LOS ANGELES – “Obama denies any video showing Michelle 'whitey' rant...” So reads the headline on the DrudgeReport. Check it out.
For weeks I’ve been hearing that Republicans had gotten their hands on a video in which Sen. Barack Obama's wife, Michelle Obama, goes on a tirade against “whitey.” According to various versions of the story, it was a video from Trinity Church, undated, that the supersleuths of the Republican negative research team had been able to uncover, much to the frustration of their less effective counterparts in the Clinton campaign.
But rather than let it out at a time when it could cost Obama the nomination, and have their man end up facing Hillary, they were holding on to it to use in the general election.
I heard it from all kinds of people — Republicans, Democrats, Hillary supporters and worried Obama-ites. It was, not surprisingly, all over the Internet.
Only one tiny problem: As far as I could tell, looking at all the places and sites reporting the rumor, there was not a shred of evidence to support it. No one who was talking about it had actually seen the tape.
No one who knew Michelle Obama believed it was true. No one who knew the capacity of the Clinton research team could understand how, if it were true, only the Republicans would know it.
No one who understands the impossibility of keeping things secret in politics could believe that the strategy of holding on to damning evidence actually could work in 2008.
Most people who understand the way Republicans think weren’t at all sure they actually would prefer to face Obama rather than Hillary in the fall. In other words, it had all the earmarks of one of those rumors that just ain’t so.
Which did not stop it from spreading. And spreading. To the point that, finally, a “legitimate” reporter asked Obama about it.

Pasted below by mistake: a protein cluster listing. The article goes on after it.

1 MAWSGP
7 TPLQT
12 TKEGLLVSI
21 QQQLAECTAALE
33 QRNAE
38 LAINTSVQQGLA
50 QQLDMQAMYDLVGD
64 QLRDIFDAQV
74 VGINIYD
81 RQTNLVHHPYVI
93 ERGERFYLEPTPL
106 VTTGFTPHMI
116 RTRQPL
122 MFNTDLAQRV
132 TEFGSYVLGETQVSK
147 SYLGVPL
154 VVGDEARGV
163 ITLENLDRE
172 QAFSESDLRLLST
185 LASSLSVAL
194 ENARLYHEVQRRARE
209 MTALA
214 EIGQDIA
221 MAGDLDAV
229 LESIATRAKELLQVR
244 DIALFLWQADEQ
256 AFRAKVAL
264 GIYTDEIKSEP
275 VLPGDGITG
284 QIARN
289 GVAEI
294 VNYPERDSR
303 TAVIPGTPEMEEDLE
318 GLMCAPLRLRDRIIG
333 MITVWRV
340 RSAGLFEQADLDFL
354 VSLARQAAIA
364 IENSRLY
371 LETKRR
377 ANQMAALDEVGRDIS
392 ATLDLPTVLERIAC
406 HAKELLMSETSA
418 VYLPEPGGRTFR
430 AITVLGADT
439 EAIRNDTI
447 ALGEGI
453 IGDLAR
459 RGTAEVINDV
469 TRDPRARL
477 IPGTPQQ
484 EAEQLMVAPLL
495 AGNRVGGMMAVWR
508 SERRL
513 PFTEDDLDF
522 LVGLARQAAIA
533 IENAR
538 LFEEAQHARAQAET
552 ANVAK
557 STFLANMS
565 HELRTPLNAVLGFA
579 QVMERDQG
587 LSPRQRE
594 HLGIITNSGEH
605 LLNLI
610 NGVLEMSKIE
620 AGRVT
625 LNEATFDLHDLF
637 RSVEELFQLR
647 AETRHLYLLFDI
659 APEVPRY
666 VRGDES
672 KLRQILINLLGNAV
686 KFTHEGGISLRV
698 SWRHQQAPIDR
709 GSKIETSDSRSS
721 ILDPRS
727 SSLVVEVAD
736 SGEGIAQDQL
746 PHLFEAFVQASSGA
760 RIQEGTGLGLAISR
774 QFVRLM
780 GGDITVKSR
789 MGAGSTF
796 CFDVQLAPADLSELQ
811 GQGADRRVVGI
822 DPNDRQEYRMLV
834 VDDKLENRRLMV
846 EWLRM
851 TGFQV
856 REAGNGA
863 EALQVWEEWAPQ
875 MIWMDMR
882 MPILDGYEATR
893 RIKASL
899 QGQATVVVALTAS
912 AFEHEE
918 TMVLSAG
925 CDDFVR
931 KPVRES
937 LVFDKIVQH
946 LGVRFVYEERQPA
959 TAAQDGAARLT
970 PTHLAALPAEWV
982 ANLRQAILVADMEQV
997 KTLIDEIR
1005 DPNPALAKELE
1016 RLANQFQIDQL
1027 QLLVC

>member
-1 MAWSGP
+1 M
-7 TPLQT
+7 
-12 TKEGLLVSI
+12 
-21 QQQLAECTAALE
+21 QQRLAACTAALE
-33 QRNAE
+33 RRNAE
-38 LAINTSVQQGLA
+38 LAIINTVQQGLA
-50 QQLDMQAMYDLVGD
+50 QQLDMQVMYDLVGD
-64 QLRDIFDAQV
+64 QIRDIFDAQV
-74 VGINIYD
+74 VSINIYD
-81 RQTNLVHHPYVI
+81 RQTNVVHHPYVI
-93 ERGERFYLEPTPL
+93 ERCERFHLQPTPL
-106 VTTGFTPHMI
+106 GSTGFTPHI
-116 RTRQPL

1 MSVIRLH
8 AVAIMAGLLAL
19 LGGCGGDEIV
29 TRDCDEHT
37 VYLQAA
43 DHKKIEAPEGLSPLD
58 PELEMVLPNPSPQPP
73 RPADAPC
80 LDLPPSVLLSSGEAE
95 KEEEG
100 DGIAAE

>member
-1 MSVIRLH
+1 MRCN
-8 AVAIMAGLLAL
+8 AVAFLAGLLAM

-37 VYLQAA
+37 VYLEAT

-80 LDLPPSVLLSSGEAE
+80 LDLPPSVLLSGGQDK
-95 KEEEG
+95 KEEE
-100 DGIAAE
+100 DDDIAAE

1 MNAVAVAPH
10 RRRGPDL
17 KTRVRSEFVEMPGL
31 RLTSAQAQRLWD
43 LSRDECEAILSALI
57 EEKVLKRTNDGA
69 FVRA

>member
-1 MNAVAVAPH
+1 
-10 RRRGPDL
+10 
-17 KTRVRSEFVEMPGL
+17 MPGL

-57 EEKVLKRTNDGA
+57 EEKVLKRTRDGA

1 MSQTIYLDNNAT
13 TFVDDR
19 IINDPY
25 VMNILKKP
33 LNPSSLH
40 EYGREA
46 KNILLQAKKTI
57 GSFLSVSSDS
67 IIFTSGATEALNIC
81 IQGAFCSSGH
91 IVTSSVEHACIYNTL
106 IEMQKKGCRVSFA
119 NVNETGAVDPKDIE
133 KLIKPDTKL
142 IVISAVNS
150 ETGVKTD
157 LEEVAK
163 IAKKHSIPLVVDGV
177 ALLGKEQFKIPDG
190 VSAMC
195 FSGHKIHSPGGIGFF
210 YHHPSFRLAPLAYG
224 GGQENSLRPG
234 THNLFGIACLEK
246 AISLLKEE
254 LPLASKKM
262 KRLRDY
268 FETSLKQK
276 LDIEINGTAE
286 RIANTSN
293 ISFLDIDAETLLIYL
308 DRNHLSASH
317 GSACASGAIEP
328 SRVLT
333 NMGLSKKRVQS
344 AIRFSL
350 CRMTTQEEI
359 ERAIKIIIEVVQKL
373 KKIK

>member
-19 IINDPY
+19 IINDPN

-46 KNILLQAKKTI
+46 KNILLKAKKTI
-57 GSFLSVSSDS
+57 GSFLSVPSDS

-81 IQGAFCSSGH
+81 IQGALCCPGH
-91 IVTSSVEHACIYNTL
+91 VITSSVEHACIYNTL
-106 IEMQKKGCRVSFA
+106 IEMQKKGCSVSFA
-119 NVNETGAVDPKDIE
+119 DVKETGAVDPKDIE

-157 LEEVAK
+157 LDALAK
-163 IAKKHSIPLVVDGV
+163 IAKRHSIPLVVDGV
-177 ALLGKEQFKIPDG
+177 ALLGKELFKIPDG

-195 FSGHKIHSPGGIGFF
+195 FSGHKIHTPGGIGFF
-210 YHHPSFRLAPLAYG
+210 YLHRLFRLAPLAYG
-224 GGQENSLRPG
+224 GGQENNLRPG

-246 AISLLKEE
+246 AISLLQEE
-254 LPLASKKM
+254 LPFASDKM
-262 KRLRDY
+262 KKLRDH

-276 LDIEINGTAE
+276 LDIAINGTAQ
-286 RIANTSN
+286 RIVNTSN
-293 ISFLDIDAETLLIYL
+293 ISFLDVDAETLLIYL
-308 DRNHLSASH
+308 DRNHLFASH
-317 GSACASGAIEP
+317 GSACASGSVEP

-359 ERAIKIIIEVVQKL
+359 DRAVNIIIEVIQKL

His answer essentially said what mine did: that it was a ridiculous question because there wasn’t one shred of evidence to support the rumor. Which, of course, turned the rumor, or at least the denial of the rumor, into legitimate news, which then was all over even the more “legitimate” media, which no doubt will leave some people who don’t read carefully, or believe that where there’s smoke there must be fire, concluding that Michelle Obama must have gone on a whitey rant. Even if she didn’t.
I’d like to be able to blame the Internet and bloggers and all the newcomers to the political scene for turning rumors into news, but it’s not so.
On the day he was sworn in as speaker of the House, Tom Foley was forced to hold a news conference denying rumors that originated in Newt Gingrich’s office claiming that he was gay. “I didn’t know Tom Foley was gay," my own mother said to me later that day.
What made the rumor news was that a columnist had written a story decrying the fact that Gingrich’s office was spreading the rumor. Then the rest of the press reported on the column decrying the rumor, which gave the rumor the legs to have to be denied. On the very day he took office!
In 1988, the Dukakis campaign was dogged by two rumors later tied to the Republican National Committee: that the candidate’s wife, Kitty Dukakis, had burned a flag at an anti-war demonstration (which became legitimate news when a Republican senator repeated it) and that the candidate, himself, had been treated for depression after losing his bid for re-election as governor of Massachusetts 10 years earlier.
The latter rumor, which like Michelle Obama’s “whitey” rant had not one shred of evidence to support it, spread so far and wide that then-President Reagan considered it appropriate for an “inside” joke at a press conference, which, of course, made it news requiring a denial.